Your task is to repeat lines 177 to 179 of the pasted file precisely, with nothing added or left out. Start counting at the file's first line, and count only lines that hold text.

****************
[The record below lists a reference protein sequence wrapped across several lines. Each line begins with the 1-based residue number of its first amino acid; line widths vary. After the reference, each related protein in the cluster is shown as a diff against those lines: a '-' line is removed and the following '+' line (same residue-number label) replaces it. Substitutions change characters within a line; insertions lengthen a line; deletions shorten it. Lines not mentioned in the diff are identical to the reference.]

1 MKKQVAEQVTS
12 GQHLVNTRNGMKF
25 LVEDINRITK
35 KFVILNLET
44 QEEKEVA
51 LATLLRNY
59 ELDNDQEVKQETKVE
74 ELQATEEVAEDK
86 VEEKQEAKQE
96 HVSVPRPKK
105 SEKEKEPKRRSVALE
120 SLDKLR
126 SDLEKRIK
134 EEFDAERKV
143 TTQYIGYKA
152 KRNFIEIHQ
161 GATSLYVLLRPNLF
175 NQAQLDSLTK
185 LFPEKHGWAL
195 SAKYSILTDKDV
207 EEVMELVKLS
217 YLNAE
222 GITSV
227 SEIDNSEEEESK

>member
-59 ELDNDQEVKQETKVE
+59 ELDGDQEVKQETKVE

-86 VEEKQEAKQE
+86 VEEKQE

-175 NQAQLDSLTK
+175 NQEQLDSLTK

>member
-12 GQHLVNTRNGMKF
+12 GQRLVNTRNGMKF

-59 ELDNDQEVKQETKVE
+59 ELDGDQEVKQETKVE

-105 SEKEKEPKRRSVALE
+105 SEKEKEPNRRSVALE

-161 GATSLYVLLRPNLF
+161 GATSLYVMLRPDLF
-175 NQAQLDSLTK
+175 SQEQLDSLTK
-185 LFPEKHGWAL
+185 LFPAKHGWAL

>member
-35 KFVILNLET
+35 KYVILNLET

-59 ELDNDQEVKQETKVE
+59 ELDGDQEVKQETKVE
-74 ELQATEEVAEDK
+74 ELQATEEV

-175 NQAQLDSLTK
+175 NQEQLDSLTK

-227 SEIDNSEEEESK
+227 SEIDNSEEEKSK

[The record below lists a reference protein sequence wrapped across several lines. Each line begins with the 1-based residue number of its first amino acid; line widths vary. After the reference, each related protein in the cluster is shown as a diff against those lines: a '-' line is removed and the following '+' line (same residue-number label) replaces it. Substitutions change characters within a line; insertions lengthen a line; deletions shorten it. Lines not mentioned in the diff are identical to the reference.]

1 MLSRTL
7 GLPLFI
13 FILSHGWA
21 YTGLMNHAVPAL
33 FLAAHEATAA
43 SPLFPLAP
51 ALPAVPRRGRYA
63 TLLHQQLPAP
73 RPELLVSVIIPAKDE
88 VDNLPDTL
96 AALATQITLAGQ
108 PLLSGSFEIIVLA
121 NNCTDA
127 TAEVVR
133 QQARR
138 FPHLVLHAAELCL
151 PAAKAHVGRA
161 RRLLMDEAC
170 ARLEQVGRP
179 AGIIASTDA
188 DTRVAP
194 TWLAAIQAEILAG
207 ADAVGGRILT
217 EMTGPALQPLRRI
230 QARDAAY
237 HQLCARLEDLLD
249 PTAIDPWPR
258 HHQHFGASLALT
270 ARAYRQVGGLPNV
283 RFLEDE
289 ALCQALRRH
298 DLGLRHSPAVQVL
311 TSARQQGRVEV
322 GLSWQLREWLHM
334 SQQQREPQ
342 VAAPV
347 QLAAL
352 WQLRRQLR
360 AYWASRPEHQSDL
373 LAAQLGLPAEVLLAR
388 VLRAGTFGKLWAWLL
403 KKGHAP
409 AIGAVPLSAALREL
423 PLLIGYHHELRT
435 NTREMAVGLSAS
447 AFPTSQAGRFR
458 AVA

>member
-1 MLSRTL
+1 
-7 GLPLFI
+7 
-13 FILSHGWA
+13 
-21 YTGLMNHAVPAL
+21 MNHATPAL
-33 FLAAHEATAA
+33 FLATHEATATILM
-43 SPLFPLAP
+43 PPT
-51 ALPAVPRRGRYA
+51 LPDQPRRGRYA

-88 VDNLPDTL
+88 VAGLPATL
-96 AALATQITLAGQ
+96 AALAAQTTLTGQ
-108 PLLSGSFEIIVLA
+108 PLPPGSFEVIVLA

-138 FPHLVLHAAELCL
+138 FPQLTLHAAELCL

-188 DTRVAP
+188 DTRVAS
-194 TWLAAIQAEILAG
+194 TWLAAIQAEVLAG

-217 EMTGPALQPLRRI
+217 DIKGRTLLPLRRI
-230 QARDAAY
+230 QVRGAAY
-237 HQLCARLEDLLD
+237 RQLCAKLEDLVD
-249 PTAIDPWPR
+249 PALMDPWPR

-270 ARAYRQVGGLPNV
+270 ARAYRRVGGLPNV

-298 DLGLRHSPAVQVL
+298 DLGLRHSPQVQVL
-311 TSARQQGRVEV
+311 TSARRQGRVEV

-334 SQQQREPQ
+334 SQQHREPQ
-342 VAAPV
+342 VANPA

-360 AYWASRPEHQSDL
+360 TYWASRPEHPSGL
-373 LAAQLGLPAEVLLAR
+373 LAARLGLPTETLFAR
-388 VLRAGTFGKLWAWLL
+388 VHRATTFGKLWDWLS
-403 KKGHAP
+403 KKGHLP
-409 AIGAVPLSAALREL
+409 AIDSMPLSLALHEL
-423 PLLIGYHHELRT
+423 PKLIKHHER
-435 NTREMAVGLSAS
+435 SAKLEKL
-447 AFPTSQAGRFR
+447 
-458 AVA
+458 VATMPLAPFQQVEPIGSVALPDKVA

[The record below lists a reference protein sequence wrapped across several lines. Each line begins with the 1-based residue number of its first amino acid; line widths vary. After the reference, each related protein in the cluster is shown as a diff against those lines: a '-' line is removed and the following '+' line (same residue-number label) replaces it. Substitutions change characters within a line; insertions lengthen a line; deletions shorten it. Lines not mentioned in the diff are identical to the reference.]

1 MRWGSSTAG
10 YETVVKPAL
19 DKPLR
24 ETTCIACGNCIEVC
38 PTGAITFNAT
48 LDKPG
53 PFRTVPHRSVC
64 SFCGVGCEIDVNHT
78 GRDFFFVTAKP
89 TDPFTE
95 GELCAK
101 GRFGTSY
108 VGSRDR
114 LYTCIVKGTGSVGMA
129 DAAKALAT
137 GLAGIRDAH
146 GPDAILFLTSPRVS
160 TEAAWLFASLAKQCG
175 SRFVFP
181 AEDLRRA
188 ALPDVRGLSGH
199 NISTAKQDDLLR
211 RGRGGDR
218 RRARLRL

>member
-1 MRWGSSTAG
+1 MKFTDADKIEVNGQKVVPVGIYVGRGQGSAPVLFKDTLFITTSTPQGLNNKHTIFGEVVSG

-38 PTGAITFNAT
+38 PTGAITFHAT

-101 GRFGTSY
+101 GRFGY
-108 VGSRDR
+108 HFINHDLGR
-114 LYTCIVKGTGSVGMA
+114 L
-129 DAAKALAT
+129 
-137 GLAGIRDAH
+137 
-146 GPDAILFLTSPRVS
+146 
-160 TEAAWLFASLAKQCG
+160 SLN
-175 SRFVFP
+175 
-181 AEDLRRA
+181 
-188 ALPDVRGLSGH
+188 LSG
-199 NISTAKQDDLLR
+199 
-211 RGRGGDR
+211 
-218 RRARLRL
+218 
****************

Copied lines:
78 GRDFFFVTAKP
89 TDPFTE
95 GELCAK